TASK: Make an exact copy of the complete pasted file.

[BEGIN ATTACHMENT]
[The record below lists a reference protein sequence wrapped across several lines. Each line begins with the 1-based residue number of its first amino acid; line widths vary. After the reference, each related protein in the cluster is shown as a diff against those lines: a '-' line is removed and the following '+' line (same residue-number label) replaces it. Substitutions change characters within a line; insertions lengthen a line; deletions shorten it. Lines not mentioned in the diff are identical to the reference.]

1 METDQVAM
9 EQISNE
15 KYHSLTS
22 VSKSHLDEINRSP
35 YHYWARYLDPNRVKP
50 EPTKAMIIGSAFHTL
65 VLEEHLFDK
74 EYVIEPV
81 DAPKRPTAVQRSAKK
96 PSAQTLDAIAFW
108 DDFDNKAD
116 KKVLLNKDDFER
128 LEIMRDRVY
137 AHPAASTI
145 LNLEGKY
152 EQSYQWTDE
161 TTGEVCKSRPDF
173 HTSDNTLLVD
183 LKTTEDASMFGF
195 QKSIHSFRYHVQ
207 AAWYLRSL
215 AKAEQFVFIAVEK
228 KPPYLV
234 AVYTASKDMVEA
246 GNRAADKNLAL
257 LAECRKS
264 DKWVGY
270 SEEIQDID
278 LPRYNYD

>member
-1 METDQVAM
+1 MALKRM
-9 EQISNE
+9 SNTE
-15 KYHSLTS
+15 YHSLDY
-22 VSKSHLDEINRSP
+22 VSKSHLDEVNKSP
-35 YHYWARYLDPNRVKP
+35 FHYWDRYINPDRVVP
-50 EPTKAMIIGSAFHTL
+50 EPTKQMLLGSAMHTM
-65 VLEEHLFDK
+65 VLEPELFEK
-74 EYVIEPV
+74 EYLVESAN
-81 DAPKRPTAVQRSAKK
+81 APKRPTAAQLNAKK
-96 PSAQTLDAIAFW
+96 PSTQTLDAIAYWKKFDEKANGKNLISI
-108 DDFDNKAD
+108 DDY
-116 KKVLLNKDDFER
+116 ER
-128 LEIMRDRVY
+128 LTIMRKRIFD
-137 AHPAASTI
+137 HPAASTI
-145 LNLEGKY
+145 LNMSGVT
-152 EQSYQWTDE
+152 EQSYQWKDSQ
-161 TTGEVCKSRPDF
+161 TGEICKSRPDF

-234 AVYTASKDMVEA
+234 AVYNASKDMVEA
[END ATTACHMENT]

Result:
[The record below lists a reference protein sequence wrapped across several lines. Each line begins with the 1-based residue number of its first amino acid; line widths vary. After the reference, each related protein in the cluster is shown as a diff against those lines: a '-' line is removed and the following '+' line (same residue-number label) replaces it. Substitutions change characters within a line; insertions lengthen a line; deletions shorten it. Lines not mentioned in the diff are identical to the reference.]

1 METDQVAM
9 EQISNE
15 KYHSLTS
22 VSKSHLDEINRSP
35 YHYWARYLDPNRVKP
50 EPTKAMIIGSAFHTL
65 VLEEHLFDK
74 EYVIEPV
81 DAPKRPTAVQRSAKK
96 PSAQTLDAIAFW
108 DDFDNKAD
116 KKVLLNKDDFER
128 LEIMRDRVY
137 AHPAASTI
145 LNLEGKY
152 EQSYQWTDE
161 TTGEVCKSRPDF
173 HTSDNTLLVD
183 LKTTEDASMFGF
195 QKSIHSFRYHVQ
207 AAWYLRSL
215 AKAEQFVFIAVEK
228 KPPYLV
234 AVYTASKDMVEA
246 GNRAADKNLAL
257 LAECRKS
264 DKWVGY
270 SEEIQDID
278 LPRYNYD

>member
-1 METDQVAM
+1 MALKRM
-9 EQISNE
+9 SNTE
-15 KYHSLTS
+15 YHSLDY
-22 VSKSHLDEINRSP
+22 VSKSHLDEVNKSP
-35 YHYWARYLDPNRVKP
+35 FHYWDRYINPDRVVP
-50 EPTKAMIIGSAFHTL
+50 EPTKQMLLGSAMHTM
-65 VLEEHLFDK
+65 VLEPELFEK
-74 EYVIEPV
+74 EYLVESAN
-81 DAPKRPTAVQRSAKK
+81 APKRPTAAQLNAKK
-96 PSAQTLDAIAFW
+96 PSTQTLDAIAYWKKFDEKANGKNLISI
-108 DDFDNKAD
+108 DDY
-116 KKVLLNKDDFER
+116 ER
-128 LEIMRDRVY
+128 LTIMRKRIFD
-137 AHPAASTI
+137 HPAASTI
-145 LNLEGKY
+145 LNMSGVT
-152 EQSYQWTDE
+152 EQSYQWKDSQ
-161 TTGEVCKSRPDF
+161 TGEICKSRPDF

-234 AVYTASKDMVEA
+234 AVYNASKDMVEA